Well, it didn’t get worse. The Kentucky Magdelenos have done quite well for themselves. Why? Because they made a choice to assimilate. They had to conform to the standards of the community in which they were residing in order to survive. And guess what? Their lives have improved significantly because of their assimilation. That doesn’t mean that they’ve abandoned their culture. It simply means they wanted to better themselves in their new home. The Kentucky Magdelenos are living proof that assimilation is not difficult if illegal immigrants from Mexico abandon their peasant culture.
“What we weren’t able to do in many years in California,” Alejandra said, “we’ve done quickly here.
“We’re in a state where there’s nothing but Americans. The police control the streets. It’s clean, no gangs. California now resembles Mexico — everyone thinks like in Mexico. California’s broken.”
Again, a former illegal from Mexico spoke those words, and she speaks the honest truth. If anyone believes we are not being invaded, simply make a trip to downtown Los Angeles. There you will see how Mexico has been brought to this country piece by piece. That’s just the way it is. But it doesn’t have to be, as Alejandra and her Kentucky sisters have proven.
Justina was the last to leave Los Angeles, about the time Angela was pregnant with the triplets.
She and her husband wanted better schools for their sons, 15 and 9.
In Lexington, she said, “at the school there are just people who speak English. It’s helped my children a lot.”
Congratulations Justina. You are awesome.
Justina, who came to the U.S. with Magdaleno, applied for legal residency under the 1986 amnesty law and is now a U.S. citizen. Magdaleno never applied.
The sisters say they have urged Angela to come out to Kentucky — at least to visit. She said she hasn’t because her son has been hospitalized so much.
This next portion of the article is another telling piece of skewed ethnological retention and culture shock, and once more, reveals how dishonest (or at least how out of touch) illegal immigration activists truly are.
Last year, however, she sent her daughter, Kelly, 17, to Kentucky for several months. Though American born and raised, Kelly hadn’t been outside South Los Angeles.
In Lexington, school was hard because few people spoke Spanish, and the city “barely had one Spanish radio station,” Kelly said.
God forbid! You mean there are places in the United States where the predominant language isn’t Spanish? That’s incomprehensible.
Her cousins, she said in English, “use more educational words than here. My cousin is 7 years old, and he has a better reading level than me. He don’t see picture books or drawings or anything like that. He just likes books with pure letters.”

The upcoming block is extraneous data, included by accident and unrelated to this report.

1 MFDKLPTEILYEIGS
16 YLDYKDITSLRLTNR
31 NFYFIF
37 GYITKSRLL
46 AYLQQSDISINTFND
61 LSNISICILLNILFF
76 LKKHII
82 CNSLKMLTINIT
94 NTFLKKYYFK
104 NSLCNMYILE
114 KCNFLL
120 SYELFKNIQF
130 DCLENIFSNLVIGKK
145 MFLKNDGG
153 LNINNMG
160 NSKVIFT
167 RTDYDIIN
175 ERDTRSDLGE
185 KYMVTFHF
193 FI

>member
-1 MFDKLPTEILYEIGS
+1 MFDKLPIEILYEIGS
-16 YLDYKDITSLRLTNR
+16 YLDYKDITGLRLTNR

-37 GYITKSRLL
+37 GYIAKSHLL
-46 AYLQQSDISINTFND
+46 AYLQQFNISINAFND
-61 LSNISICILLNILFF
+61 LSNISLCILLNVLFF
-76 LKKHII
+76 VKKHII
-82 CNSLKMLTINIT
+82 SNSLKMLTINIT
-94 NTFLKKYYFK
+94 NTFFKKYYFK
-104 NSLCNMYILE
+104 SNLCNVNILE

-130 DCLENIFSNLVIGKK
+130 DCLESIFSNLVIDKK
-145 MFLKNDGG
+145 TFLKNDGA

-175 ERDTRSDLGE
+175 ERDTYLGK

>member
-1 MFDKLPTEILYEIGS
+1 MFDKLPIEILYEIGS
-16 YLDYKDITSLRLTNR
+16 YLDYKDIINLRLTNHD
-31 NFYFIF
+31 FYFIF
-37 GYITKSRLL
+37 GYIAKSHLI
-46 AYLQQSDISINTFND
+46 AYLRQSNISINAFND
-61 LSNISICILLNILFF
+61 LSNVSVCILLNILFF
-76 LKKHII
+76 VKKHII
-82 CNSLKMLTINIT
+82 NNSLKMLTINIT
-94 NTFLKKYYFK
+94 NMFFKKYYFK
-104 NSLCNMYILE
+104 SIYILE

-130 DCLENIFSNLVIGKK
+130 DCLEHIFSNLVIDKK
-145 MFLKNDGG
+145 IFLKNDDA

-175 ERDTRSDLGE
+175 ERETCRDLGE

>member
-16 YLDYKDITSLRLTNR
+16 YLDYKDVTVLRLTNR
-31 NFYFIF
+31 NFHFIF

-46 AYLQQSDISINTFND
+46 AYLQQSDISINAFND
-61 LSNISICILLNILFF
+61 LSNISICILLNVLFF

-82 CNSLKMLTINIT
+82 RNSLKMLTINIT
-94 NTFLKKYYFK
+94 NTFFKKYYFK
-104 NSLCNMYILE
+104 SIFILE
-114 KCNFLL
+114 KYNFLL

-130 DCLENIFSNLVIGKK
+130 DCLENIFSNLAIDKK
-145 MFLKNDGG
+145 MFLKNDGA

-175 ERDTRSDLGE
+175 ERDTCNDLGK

Illegal aliens, and illegal immigration activists, take note of the above. Amazing, huh?
Girls from Mexican-immigrant families in Kentucky, she saw, were in their mid-20s and still didn’t have children.
“I said, ‘Damn, that’s weird,’ ” Kelly said. “The girls right here in Los Angeles are like in Mexico. There are girls that are 14, they got kids.”
That makes me very sad.
The family in Kentucky “is more in the United States than” her mother, Kelly concluded. “They want a better education for the kids. With less kids there’s better possibility of you having something.”
It would make me very happy to see Kelly take this experience and try to improve herself based upon what she learned from her family in Kentucky–to see her assimilate and cultivate a life apart from Mexico and what she knows of her Los Angeles existence. The American dream is not an illusion. It is attainable.
Magdaleno, meanwhile, was raising six other children and using a variety of birth control methods — the latest being the contraceptive patch.
She said she was stunned when doctors told her that she was carrying quadruplets.
“She didn’t do this on purpose,” said Dr. Kathryn Shaw, who delivered the couple’s triplets and their quadruplets. “She was not at all elated, and not excited about the fact that they were quadruplets.”
Regardless, it seems fairly evident that Angela, whether she was fully aware of it or not, was still partaking in some sort of fertility program. Perhaps she and Anzaldo only wanted one additional member of their family (by the way when do you realized you must stop?! When you follow triplets with quadruplets? Is that finally enough fucking kids?)
All are healthy, Shaw said, but weighed between 3 and 4 pounds at birth. They remained at White Memorial Medical Center in East Los Angeles long enough to gain weight, then came home this week.
Now Denise, Destiny, Andrew and Andrey are with the rest of the family.
For Angela Magdaleno, their arrival — 22 years after she left Mexico and entered the United States hoping for a different life — has brought her full circle. Her older daughters, like girls in Mexico, have been drafted into helping raise the new children.
“I don’t have anything,” she said. “Just children.”
And is that the Latino ideal of wealth as I’ve been told before? Apparently not, as Angela here seems like she’s about ready to put a gun to her head.
Anyway, if anything, this article holds true to the idea that immigrant assimilation is the best means to achieve success in a foreign society. There is no better testament to the contrary than the epic story of Angela, Anzaldo, and their brood who continue to suck from the state health-care, education, etc. teat, while simultaneously emptying legal residents’ pockets in the process.
I applaud the Magdeleno Kentuckians. They did it right (apart from initially crossing the border illegally) and have become successful, contributing members of American society.
For Angela and Anzaldo, all I can offer is my pity. You’ve already got my money.